The French people have spoken.
But what did they say, exactly?
It was the best of times. It was the worst of times. It was both at the same time, according to the President. After a flaming hot weekend, there were thunderstorms, and the foundations of Macron’s castle were struck by lightning, This is a short primer on the results of the second round of the French parliamentary elections on 19 June, and how to understand them, and it follows on from my earlier article.
The results given by the Interior Ministry this morning are:
Ensemble! (Macron’s coalition ) 246
NUPES (Mélenchon’s coalition) 131
Rassemblement national (Le Pen) 89
Republicans (traditional Right) 61
Other Left 22
The Headlines are:
The Abstention Party won.
A stinging defeat for Macron’s coalition. Macron’s own party lost half its deputies.
A disappointment for Mélenchon’s coalition, after the feverish predictions of victory.
The RN finally broke through in a big way, and is the largest single opposition party.
The traditional Right suffered, but survived.
There is no obvious way to form a coalition government.
The overall political situation is even worse than predicted.
The Background is:
The French political system is unique in the world as far as I know. Its current form dates from 1958, when the Fourth Republic crashed and burned after a threatened military coup, related to the war in Algeria. (French politics is lively.) It consists partly of a strong executive Presidency, elected for five years after two rounds of voting, with the two highest-scoring candidates in the first round going on to the second. That happened in April, and Macron was re-elected.
Then there is the National Assembly, elected over two rounds of voting, also for five years, and that what Sunday’s elections were about. (There’s a Senate as well, not directly elected: we can leave that aside for now.) The respective powers of the President and the Government are more a matter of custom, than of exactly what the Constitution says. The French have a nice expression “regalian powers”— the powers that used to be held by rex, the King—and it’s these (basically foreign affairs, war and security) that have largely been reserved to the President, while the Government does the less glamorous stuff. But the boundaries have moved back and forth depending on individuals.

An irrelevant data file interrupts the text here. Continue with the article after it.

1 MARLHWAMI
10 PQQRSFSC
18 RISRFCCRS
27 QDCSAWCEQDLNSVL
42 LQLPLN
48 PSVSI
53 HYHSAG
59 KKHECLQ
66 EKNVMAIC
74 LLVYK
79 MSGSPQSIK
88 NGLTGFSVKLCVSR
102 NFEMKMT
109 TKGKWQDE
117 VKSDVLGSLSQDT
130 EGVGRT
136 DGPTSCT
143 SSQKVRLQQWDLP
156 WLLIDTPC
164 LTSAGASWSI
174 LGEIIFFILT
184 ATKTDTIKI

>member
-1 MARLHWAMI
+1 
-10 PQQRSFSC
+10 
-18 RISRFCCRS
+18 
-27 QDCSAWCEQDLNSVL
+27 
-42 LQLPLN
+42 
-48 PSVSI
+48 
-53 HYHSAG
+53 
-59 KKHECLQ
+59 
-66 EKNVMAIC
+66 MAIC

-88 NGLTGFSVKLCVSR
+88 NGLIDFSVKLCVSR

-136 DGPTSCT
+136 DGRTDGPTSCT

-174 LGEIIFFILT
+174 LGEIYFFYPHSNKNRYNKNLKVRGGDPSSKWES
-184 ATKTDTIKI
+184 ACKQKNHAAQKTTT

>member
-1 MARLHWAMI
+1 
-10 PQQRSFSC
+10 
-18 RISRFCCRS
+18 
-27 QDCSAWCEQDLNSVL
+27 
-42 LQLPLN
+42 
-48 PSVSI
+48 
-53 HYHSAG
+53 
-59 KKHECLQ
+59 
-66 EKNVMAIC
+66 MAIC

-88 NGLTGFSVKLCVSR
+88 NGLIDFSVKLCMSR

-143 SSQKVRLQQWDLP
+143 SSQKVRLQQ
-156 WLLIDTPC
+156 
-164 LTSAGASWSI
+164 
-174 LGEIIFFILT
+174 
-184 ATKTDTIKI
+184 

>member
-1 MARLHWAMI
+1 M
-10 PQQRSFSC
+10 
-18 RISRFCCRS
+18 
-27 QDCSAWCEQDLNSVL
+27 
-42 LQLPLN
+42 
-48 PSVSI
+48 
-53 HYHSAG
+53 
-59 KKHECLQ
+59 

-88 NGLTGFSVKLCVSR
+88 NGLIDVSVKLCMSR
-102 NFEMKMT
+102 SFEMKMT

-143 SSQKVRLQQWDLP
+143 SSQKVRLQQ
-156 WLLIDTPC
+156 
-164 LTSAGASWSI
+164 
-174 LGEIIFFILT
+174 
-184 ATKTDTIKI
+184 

A President can appoint anyone he wishes to be Prime Minister, but that person must be able to command a majority in the National Assembly. In practice, that requires that parliamentary elections produce a majority from the President’s own party and its allies. That doesn’t always happen, and on several occasions over the last thirty years the President has been forced to appoint a Prime Minister from another political party: the French call this “cohabitation.” (There’s no official “Opposition” in France.) A government in trouble can call a confidence vote once per parliament, and if it loses, there’s another election.
The two-round system worked well enough in the days of mass political parties. The candidates who passed the threshold for surviving the first round (currently 12,5%) tended to be from the party of the Left and the party of the Right that had done best in each case. So if the Communist candidate was knocked out, they would (usually) ask their supporters to vote for the Socialist, and vice versa. Given the hopelessly binary, dualistic nature of French politics (and culture, actually), the system worked well enough. It started to break down with the decline of mass political parties in France, as elsewhere, and is now in pieces on the floor.
And finally, French politics is intensely personal and factional. The Left tends to be divided primarily by ideology, the Right mainly by personal jealousies and animosities. Apparently single “parties” often aren’t: Macron's party is actually a coalition of three parties under three strong leaders. Even within an apparently single party, there are tendencies and groupings with recognised leaders which can operate semi-independently. In the last National Assembly there were nine recognised “groups," and a couple of dozen independents.